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American Journal of Physics
written by Richard Hake
A survey of pre/post test data using the Halloun-Hestenes Mechanics Diagnostic test or more recent Force Concept Inventory is reported for 62 introductory physics courses enrolling a total number of students N=6542.  A consistent analysis over diverse student populations in high schools, colleges, and universities is obtained if a rough measure of the average effectiveness of a course in promoting conceptual understanding is taken to be the average normalized gain G.  The latter is defined as the ratio of the actual average gain (%post-%pre) to the maximum possible average gain (100-%pre).  Fourteen "traditional" (T) courses (N=2084) which made little or no use of interactive-engagement (IE) methods achieved an average gain G T-ave=0.23+-0.04 (stad dev).  In sharp contrast, 48 courses (N=4458) which made substantial use of IE methods achieved an average gain GIE=0.48 , almost two standard deviations of GIE above that of the traditional courses.  Results for 30 (N=3259) of the above 62 courses on the problem-solving Mechanics Baseline test of Hestenes-Wells imply that IE strategies enhance problem-solving ability.  The conceptual and problem-solving test results strongly suggest that the classroom use of IE methods can increase mechanics-course effectiveness well beyond that obtained in traditional practice.
American Journal of Physics: Volume 66, Issue 1, Pages 64-74
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© 1998 American Journal of Physics
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DOI:
10.1119/1.18809
Keywords:
FCI, Hake gain, average normalized gain, classical mechanics, mechanics baseline
Record Creator:
Metadata instance created July 13, 2005 by Lyle Barbato
Record Updated:
October 22, 2008 by Lyle Barbato
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when Cataloged:
January 1, 1998
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AIP Format
R. Hake, Am. J. Phys. 66 (1), 64 (1998), WWW Document, (http://dx.doi.org/10.1119/1.18809).
AJP/PRST-PER
R. Hake, Interactive-Engagement Versus Traditional Methods: A Six-Thousand-Student Survey of Mechanics Test Data for Introductory Physics Courses Am. J. Phys. 66 (1), 64 (1998), <http://dx.doi.org/10.1119/1.18809>.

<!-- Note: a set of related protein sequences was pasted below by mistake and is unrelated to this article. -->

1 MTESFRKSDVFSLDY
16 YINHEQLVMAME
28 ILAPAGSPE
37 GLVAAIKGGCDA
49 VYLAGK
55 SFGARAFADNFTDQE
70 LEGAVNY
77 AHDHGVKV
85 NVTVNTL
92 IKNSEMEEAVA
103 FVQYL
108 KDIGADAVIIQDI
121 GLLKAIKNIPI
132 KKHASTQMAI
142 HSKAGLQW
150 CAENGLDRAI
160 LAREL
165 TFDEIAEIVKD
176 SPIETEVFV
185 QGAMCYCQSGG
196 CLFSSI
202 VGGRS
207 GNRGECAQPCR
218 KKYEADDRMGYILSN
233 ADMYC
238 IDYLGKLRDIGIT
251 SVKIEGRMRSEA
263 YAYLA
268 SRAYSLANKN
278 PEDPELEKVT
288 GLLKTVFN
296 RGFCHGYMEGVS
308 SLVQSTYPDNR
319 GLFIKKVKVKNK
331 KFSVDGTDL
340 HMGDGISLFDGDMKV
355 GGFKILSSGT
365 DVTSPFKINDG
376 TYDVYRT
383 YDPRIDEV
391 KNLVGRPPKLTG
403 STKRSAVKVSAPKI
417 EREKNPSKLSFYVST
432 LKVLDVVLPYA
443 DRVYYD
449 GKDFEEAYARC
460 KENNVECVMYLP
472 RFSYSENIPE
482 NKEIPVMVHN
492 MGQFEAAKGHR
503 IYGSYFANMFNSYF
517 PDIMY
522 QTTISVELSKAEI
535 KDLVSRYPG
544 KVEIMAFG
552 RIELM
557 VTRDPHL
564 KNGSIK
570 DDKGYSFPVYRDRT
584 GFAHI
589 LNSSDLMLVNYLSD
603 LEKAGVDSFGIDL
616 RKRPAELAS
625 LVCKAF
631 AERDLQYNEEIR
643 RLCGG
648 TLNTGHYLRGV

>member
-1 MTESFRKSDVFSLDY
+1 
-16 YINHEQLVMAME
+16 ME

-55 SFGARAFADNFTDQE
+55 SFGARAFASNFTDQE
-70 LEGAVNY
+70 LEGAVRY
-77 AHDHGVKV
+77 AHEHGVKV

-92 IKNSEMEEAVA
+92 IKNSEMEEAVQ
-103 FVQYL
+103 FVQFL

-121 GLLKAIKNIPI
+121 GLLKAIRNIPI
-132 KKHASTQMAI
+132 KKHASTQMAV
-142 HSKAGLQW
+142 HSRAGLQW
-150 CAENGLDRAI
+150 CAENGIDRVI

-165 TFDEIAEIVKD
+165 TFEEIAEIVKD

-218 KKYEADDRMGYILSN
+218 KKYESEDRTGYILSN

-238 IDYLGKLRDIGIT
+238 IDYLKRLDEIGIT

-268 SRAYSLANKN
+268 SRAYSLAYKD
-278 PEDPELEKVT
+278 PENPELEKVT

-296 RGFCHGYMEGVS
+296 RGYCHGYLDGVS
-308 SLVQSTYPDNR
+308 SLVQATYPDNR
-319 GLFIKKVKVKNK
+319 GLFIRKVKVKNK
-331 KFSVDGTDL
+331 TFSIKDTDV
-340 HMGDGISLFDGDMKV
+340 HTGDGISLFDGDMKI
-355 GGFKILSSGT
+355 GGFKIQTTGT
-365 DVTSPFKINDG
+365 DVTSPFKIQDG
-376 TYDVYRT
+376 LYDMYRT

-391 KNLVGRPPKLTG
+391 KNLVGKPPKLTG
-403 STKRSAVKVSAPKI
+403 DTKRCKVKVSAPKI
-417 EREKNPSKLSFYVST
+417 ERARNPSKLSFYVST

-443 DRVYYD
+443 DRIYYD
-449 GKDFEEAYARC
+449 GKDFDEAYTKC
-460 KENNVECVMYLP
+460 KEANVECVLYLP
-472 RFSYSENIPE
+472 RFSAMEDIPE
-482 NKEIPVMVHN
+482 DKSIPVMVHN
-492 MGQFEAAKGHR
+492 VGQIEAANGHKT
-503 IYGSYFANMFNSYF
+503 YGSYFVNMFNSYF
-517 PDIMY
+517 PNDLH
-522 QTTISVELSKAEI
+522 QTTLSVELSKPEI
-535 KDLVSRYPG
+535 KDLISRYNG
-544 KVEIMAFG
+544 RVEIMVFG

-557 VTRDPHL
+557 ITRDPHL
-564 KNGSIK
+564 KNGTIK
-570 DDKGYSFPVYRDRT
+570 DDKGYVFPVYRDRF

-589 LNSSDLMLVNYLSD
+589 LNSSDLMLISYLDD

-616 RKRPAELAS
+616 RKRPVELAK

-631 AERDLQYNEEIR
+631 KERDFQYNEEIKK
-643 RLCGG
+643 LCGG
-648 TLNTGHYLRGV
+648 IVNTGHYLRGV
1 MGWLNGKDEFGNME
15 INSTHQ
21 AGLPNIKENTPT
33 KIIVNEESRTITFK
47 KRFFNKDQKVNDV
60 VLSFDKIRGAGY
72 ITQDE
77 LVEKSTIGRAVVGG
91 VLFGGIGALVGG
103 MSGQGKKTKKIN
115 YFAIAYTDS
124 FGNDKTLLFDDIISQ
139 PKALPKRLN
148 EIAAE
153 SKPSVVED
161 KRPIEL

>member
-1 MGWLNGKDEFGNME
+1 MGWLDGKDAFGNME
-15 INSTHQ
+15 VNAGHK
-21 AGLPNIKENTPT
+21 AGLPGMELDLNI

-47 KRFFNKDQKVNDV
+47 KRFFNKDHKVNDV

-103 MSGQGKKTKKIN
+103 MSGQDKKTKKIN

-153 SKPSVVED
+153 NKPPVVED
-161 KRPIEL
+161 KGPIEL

APA Format
Hake, R. (1998, January 1). Interactive-Engagement Versus Traditional Methods: A Six-Thousand-Student Survey of Mechanics Test Data for Introductory Physics Courses. Am. J. Phys., 66(1), 64-74. Retrieved August 1, 2014, from http://dx.doi.org/10.1119/1.18809
Chicago Format
Hake, Richard. "Interactive-Engagement Versus Traditional Methods: A Six-Thousand-Student Survey of Mechanics Test Data for Introductory Physics Courses." Am. J. Phys. 66, no. 1, (January 1, 1998): 64-74, http://dx.doi.org/10.1119/1.18809 (accessed 1 August 2014).
MLA Format
Hake, Richard. "Interactive-Engagement Versus Traditional Methods: A Six-Thousand-Student Survey of Mechanics Test Data for Introductory Physics Courses." Am. J. Phys. 66.1 (1998): 64-74. 1 Aug. 2014 <http://dx.doi.org/10.1119/1.18809>.
BibTeX Export Format
@article{ Author = "Richard Hake", Title = {Interactive-Engagement Versus Traditional Methods: A Six-Thousand-Student Survey of Mechanics Test Data for Introductory Physics Courses}, Journal = {Am. J. Phys.}, Volume = {66}, Number = {1}, Pages = {64-74}, Month = {January}, Year = {1998} }
Refer Export Format

%A Richard Hake
%T Interactive-Engagement Versus Traditional Methods:  A Six-Thousand-Student Survey of Mechanics Test Data for Introductory Physics Courses
%J Am. J. Phys.
%V 66
%N 1
%D January 1, 1998
%P 64-74
%U http://dx.doi.org/10.1119/1.18809
%O text/html

EndNote Export Format

%0 Journal Article
%A Hake, Richard
%D January 1, 1998
%T Interactive-Engagement Versus Traditional Methods:  A Six-Thousand-Student Survey of Mechanics Test Data for Introductory Physics Courses
%J Am. J. Phys.
%V 66
%N 1
%P 64-74
%8 January 1, 1998
%U http://dx.doi.org/10.1119/1.18809


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